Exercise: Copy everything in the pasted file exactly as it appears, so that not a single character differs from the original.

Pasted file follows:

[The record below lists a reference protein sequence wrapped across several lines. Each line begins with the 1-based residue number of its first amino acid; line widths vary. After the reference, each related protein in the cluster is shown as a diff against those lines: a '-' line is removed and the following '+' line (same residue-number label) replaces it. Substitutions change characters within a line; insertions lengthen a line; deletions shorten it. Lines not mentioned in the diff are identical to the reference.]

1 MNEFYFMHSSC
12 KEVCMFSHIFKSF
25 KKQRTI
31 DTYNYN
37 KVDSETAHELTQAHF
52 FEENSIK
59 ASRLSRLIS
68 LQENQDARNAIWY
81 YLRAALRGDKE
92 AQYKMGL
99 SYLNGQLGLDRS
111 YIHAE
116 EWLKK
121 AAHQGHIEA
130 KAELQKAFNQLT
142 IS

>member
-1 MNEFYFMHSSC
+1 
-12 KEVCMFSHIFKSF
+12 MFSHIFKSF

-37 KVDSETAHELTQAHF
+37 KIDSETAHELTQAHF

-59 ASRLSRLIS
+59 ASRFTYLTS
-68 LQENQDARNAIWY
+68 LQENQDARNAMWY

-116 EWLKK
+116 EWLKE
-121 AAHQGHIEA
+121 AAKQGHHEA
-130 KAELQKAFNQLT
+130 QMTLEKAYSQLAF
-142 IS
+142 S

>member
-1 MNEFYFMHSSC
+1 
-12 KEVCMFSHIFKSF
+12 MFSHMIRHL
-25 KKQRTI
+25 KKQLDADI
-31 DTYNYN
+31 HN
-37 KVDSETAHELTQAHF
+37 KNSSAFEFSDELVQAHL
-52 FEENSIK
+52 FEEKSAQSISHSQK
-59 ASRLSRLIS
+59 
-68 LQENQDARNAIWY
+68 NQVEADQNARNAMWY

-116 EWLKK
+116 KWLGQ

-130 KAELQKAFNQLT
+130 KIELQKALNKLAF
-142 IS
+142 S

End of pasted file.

[The record below lists a reference protein sequence wrapped across several lines. Each line begins with the 1-based residue number of its first amino acid; line widths vary. After the reference, each related protein in the cluster is shown as a diff against those lines: a '-' line is removed and the following '+' line (same residue-number label) replaces it. Substitutions change characters within a line; insertions lengthen a line; deletions shorten it. Lines not mentioned in the diff are identical to the reference.]

1 MNEFYFMHSSC
12 KEVCMFSHIFKSF
25 KKQRTI
31 DTYNYN
37 KVDSETAHELTQAHF
52 FEENSIK
59 ASRLSRLIS
68 LQENQDARNAIWY
81 YLRAALRGDKE
92 AQYKMGL
99 SYLNGQLGLDRS
111 YIHAE
116 EWLKK
121 AAHQGHIEA
130 KAELQKAFNQLT
142 IS

>member
-1 MNEFYFMHSSC
+1 
-12 KEVCMFSHIFKSF
+12 MFSHIFKSF

-37 KVDSETAHELTQAHF
+37 KIDSETAHELTQAHF

-59 ASRLSRLIS
+59 ASRFTYLTS
-68 LQENQDARNAIWY
+68 LQENQDARNAMWY

-116 EWLKK
+116 EWLKE
-121 AAHQGHIEA
+121 AAKQGHHEA
-130 KAELQKAFNQLT
+130 QMTLEKAYSQLAF
-142 IS
+142 S

>member
-1 MNEFYFMHSSC
+1 
-12 KEVCMFSHIFKSF
+12 MFSHMIRHL
-25 KKQRTI
+25 KKQLDADI
-31 DTYNYN
+31 HN
-37 KVDSETAHELTQAHF
+37 KNSSAFEFSDELVQAHL
-52 FEENSIK
+52 FEEKSAQSISHSQK
-59 ASRLSRLIS
+59 
-68 LQENQDARNAIWY
+68 NQVEADQNARNAMWY

-116 EWLKK
+116 KWLGQ

-130 KAELQKAFNQLT
+130 KIELQKALNKLAF
-142 IS
+142 S